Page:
- Container Gardening and Hanging Baskets: New Guinea Impatiens’ compact and mounding growth habit makes them well-suited for container gardening. They can be easily potted in containers, hanging baskets, or window boxes, adding color and elegance to balconies, patios, or any small outdoor space.
- Low-Maintenance Landscaping: Gardeners appreciate New Guinea Impatiens for their low-maintenance nature, making them a favorite choice for those seeking vibrant blooms without excessive care requirements. These plants are relatively disease-resistant and have fewer issues with common impatiens problems, such as downy mildew. Their adaptability to various soil conditions, coupled with their ability to thrive in less-than-ideal sunlight, makes them accessible for both novice and experienced gardeners looking to create colorful and hassle-free landscapes.
Are New Guinea Impatiens Perennials?
New Guinea Impatiens (Impatiens hawkeri) are typically grown as annuals in most regions, including the SC Upstate. They are sensitive to frost and cooler temperatures and usually do not survive the winter in colder climates.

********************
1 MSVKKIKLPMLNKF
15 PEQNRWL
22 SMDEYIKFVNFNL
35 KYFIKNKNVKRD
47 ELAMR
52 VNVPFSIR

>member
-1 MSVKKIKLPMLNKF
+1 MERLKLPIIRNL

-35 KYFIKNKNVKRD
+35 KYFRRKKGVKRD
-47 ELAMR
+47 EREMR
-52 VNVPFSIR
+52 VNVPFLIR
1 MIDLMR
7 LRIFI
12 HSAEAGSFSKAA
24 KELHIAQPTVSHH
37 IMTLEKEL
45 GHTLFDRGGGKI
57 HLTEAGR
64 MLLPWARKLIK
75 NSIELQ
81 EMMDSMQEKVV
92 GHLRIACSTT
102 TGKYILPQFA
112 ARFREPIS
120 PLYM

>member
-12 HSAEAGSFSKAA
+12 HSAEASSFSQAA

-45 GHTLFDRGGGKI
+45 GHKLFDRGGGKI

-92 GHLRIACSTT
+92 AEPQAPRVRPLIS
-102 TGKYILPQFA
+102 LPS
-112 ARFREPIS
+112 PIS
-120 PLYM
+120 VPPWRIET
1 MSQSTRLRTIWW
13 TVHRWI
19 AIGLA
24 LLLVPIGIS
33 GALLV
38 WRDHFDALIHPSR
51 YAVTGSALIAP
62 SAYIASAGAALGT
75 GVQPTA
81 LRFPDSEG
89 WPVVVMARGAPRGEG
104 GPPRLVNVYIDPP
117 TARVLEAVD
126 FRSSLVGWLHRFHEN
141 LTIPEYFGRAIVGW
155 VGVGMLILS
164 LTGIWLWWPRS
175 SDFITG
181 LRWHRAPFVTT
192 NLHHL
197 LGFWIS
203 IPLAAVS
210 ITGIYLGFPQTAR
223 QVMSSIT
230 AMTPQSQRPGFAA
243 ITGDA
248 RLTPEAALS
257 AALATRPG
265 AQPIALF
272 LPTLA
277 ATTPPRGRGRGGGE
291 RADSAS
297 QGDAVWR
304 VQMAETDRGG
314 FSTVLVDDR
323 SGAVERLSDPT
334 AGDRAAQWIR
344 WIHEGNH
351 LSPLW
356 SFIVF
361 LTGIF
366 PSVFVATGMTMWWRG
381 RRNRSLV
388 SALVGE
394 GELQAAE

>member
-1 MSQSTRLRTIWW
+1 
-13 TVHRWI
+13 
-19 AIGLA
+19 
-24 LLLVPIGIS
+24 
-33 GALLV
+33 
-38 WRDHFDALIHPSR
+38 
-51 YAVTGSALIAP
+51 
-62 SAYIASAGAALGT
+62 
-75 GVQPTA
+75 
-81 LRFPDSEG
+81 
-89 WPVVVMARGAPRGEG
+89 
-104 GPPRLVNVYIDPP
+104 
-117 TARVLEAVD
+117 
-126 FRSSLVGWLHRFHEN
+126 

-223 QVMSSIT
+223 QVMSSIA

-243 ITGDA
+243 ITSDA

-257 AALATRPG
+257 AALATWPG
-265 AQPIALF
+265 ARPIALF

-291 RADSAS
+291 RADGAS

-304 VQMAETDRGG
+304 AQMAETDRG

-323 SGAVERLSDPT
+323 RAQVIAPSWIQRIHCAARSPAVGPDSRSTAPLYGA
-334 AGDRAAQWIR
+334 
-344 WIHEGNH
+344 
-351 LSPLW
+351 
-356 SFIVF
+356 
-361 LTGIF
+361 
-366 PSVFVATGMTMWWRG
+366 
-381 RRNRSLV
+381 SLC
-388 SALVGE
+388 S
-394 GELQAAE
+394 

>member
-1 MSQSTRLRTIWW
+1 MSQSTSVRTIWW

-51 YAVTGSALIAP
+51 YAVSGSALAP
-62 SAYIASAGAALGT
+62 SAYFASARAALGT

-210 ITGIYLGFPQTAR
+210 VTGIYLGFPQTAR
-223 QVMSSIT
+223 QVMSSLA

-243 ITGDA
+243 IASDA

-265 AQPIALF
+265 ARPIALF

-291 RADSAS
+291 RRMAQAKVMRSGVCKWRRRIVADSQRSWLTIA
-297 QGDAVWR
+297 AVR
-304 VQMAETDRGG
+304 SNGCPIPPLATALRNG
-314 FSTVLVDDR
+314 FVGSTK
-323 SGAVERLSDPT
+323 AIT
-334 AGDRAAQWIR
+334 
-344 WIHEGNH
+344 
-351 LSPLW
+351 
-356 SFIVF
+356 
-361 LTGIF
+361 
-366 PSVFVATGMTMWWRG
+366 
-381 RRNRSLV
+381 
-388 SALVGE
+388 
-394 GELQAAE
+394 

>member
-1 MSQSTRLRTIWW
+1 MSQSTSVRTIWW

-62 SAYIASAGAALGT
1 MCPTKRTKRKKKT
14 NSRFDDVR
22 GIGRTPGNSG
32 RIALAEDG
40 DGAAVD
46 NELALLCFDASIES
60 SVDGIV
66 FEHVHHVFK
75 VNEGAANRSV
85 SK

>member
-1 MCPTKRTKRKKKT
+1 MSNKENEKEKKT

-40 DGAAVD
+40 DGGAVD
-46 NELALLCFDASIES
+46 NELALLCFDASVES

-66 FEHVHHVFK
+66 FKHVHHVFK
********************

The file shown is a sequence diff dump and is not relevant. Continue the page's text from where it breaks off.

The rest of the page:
Can New Guinea Impatiens Take Full Sun?
New Guinea Impatiens (Impatiens hawkeri) are known for tolerating more sunlight than traditional impatiens. While they prefer partial shade to filtered sunlight, they can generally handle some morning sun or dappled light. However, providing them with full sun for extended periods, especially in hot and intense afternoon sunlight, may lead to stress and potential damage to the plants. Monitor your plants for signs of stress, such as wilting or leaf burn, and adjust their placement accordingly.
Is New Guinea Impatiens Toxic to Cats and Dogs?
New Guinea Impatiens (Impatiens hawkeri) is not typically classified as highly toxic to cats and dogs. While they are generally considered non-toxic, ingesting any plant material may cause mild gastrointestinal upset in pets. You may observe symptoms such as drooling, vomiting, or mild stomach discomfort if a pet consumes New Guinea Impatiens. Contact your veterinarian if you notice any unusual behavior or if symptoms persist.